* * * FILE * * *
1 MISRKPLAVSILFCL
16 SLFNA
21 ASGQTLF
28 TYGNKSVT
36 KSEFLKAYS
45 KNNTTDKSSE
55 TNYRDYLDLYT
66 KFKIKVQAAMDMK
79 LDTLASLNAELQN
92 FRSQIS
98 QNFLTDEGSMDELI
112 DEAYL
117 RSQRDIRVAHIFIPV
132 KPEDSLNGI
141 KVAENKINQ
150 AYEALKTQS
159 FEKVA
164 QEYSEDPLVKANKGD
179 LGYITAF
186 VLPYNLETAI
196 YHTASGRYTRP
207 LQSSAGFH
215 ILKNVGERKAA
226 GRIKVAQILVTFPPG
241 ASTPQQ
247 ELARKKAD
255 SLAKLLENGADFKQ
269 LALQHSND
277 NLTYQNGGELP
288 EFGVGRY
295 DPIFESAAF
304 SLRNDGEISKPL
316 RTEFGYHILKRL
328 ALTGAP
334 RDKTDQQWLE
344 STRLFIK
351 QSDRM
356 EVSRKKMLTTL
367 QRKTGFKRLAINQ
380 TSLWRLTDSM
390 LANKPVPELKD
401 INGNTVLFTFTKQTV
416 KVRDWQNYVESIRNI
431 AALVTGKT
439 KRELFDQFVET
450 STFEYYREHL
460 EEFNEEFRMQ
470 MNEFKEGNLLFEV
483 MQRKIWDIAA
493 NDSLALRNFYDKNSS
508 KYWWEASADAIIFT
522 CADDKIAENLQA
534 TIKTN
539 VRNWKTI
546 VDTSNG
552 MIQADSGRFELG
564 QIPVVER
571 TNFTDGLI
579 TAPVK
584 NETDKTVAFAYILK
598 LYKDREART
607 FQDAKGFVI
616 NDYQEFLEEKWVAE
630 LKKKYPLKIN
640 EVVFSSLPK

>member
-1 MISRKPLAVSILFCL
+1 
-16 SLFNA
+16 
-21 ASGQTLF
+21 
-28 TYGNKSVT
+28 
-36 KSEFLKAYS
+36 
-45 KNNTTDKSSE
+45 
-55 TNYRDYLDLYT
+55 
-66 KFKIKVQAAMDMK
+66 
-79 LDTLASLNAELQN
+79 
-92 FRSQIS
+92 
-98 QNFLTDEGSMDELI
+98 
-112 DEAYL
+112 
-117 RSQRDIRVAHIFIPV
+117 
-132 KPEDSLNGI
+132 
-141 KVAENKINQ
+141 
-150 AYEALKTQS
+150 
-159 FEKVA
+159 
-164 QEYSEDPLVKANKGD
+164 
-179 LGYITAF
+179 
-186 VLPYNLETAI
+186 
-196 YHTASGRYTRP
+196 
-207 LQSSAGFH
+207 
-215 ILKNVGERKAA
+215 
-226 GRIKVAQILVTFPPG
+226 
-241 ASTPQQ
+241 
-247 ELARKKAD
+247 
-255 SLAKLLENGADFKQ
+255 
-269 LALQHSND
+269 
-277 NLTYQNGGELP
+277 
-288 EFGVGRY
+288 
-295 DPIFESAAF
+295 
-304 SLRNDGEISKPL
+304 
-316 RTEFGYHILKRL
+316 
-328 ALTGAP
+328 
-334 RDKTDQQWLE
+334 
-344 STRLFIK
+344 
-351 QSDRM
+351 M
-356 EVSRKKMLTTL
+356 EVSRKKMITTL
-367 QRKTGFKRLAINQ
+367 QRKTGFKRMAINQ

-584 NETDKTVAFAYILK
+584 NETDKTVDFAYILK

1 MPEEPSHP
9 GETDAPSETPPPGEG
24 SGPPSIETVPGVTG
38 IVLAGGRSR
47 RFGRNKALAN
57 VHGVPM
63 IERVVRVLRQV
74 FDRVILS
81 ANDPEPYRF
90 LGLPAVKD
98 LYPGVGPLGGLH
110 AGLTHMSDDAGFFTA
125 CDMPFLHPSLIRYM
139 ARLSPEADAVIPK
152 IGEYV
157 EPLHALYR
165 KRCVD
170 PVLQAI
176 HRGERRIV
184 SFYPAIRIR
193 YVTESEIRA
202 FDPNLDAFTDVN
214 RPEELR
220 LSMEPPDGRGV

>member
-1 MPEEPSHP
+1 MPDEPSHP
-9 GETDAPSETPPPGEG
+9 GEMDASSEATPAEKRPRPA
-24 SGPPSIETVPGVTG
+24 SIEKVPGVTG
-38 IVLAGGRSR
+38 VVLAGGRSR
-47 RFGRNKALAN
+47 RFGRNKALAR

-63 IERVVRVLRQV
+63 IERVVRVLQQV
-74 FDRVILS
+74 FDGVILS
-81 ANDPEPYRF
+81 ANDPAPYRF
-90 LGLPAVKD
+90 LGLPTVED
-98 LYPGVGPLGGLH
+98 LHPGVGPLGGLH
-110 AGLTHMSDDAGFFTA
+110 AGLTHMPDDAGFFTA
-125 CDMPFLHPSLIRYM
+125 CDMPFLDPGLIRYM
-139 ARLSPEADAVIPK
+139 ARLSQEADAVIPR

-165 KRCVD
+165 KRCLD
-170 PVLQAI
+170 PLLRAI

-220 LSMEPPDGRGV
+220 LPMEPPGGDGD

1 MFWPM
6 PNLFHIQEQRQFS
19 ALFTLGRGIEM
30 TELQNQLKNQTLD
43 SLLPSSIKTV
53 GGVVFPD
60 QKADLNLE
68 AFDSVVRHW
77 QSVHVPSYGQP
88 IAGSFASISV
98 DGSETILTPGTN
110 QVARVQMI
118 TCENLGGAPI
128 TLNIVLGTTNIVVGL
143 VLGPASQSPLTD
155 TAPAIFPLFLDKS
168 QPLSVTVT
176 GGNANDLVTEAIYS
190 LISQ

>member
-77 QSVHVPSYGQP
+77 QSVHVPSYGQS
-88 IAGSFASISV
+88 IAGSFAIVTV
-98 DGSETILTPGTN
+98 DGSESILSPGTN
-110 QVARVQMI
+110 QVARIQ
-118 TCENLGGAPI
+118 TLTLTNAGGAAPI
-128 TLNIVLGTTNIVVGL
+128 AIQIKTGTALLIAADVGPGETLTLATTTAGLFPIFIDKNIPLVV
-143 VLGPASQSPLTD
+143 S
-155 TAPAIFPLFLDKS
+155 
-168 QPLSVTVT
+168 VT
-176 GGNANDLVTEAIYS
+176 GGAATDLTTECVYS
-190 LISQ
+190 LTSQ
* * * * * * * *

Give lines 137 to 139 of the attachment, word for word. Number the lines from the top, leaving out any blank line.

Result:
-344 STRLFIK
+344 
-351 QSDRM